Can I freeze tomatoes until I have enough to can a batch?

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Actually, Heintz is quite decent. I don't eat a lot of it, but I like that brand quite a bit when I do...
If I make a cooked down "tomato sauce" for canning or freezing, it's generally flavored Italian style, or sometimes made into a Salsa/Picante.
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Peace! Om

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wrote:

Tomato sauce is just tomatoes, peeled, de-seeded, acidified and reduced.
Tomato sauce rom NCHFP:
Prepare and press as for making tomato juice. Simmer in large-diameter saucepan until sauce reaches desired consistency Boil until volume is reduced by about one-third for thin sauce, or by one-half for thick sauce. Add bottled lemon juice or citric acid to jars.
For lots more work, Tomato ketchup from NCHFP
* 24 lbs ripe tomatoes * 3 cups chopped onions * 3/4 tsp ground red pepper (cayenne) * 3 cups cider vinegar (5 percent) * 4 tsp whole cloves * 3 sticks cinnamon, crushed * 1-1/2 tsp whole allspice * 3 tbsp celery seeds * 1-1/2 cups sugar * 1/4 cup salt Wash tomatoes. Dip in boiling water for 30 to 60 seconds or until skins split. Dip in cold water. Slip off skins and remove cores. Quarter tomatoes into 4-gallon stock pot or a large kettle. Add onions and red pepper. Bring to boil and simmer 20 minutes, uncovered. Combine spices in a spice bag and add to vinegar in a 2-quart saucepan. Bring to boil. Cover, turn off heat and hold tomato mixture for 20 minutes. Then, remove spice bag and combine vinegar and tomato mixture. Boil about 30 minutes. Put boiled mixture through a food mill or sieve. Return to pot. Add sugar and salt, boil gently, and stir frequently until volume is reduced by one-half or until mixture rounds up on spoon without separation.
Ross.
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Fuck that, what's the point? It's like going to the trouble of squishing grapes, fermenting it, letting it spoil just to make vinegar.
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Want vinegar? A little left over red wine, some extra sugar, and a kombucha culture.
I've been cooking with some of the best red wine vinegar made that way lately!
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shoom. right over your head.
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Ditto babe.
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Nah, 'shroom, right over your head, if you ain't sitting on it, you may have notice that this is a group of adults. If you need a scatological crutch for writing, you may be happier in another news group where feral adolescents and potty mouths are more common. Probably never heard of "balsamic" either.
Oh yeah, you raise an interesting point Om. Fresh garden tomatoes are obviously better than those red cardboard things that are sold commercially but I'm thinkin' that cooked romas (garden or store bought) probably taste the same. Of course with the store bought you get the value added of pesticide residues without the burden of additional nutrients (bioflavonoids) that comes from plants struggling under less than ideal environments (gardens). But all the same, my impression is that cooking a store bought tomato improves it, perhaps even to rivaling the REAL deal.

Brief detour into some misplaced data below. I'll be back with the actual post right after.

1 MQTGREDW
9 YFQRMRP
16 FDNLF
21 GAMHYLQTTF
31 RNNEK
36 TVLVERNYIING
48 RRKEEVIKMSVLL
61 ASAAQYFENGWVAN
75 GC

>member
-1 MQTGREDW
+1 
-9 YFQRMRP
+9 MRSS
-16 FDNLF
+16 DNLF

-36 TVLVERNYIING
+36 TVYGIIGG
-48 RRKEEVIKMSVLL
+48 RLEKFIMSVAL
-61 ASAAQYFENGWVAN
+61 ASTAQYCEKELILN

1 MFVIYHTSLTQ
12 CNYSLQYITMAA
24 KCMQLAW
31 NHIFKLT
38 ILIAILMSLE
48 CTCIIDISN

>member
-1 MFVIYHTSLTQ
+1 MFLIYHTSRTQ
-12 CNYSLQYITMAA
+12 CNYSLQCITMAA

Any opinions?
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In article

Have you ever grown Romas? I have. The home garden ones are much richer and sweeter. ;-d
My favorite are plum tomatoes.
Even sweet 100's can be peeled and stored. They are so small, blanch them and pop them out of the entire skin with a gentle pinch. Not as much work as you'd imagine.

See above. :-)
There never is, and probably never will be, a good comparison in flavor between store bought and vine ripe tomatoes. The only ones that come close are the cluster "on the vine" tomatoes that our local store sells. They are worth the premium price, but I'd still rather hit the local farmers market if I've none of my own on hand.
If I over-produce (which is common for tomatoes in season sometimes), I'll just use the smaller pressure cooker and can a few in a couple of 1 pint jars.
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<grins>
While I've never made Ketchup, I totally understand the concept. ;-) With what I have to pay for water here in the city, it's cheaper to buy veggies, but there just is no substitute for the flavor of home grown tomatoes!
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"Steve Young" <bowtieATbrightdslDOTnet> wrote in message --
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No argument from me other than flavor can benefit from minimal advance processing...
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Robert Lewis wrote:

If this is for just a short term, freeze them whole without peeling. When you thaw them, the skins will slip off. They will also be mushy (much nastier texture than canned tomatoes), but still OK for cooking. You might mix them with your main crop when it comes in for making salsa or ketchup or something.
If you're gonna freeze them for a couple of years, blanch and peel them first. They'll taste better, and take up less space that way.
HTH, Bob
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